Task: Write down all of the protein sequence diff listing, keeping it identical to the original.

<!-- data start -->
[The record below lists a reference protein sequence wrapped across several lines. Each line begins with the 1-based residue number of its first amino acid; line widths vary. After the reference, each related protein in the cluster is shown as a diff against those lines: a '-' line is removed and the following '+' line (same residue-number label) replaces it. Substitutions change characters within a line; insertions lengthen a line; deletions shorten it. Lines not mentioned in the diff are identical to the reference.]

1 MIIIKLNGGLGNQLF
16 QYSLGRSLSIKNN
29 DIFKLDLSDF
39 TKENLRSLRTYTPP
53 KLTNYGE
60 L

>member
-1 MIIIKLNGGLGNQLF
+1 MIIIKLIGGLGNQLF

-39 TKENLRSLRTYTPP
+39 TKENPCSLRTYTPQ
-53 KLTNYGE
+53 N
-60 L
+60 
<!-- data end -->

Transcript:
[The record below lists a reference protein sequence wrapped across several lines. Each line begins with the 1-based residue number of its first amino acid; line widths vary. After the reference, each related protein in the cluster is shown as a diff against those lines: a '-' line is removed and the following '+' line (same residue-number label) replaces it. Substitutions change characters within a line; insertions lengthen a line; deletions shorten it. Lines not mentioned in the diff are identical to the reference.]

1 MIIIKLNGGLGNQLF
16 QYSLGRSLSIKNN
29 DIFKLDLSDF
39 TKENLRSLRTYTPP
53 KLTNYGE
60 L

>member
-1 MIIIKLNGGLGNQLF
+1 MIIIKLIGGLGNQLF

-39 TKENLRSLRTYTPP
+39 TKENPCSLRTYTPQ
-53 KLTNYGE
+53 N
-60 L
+60 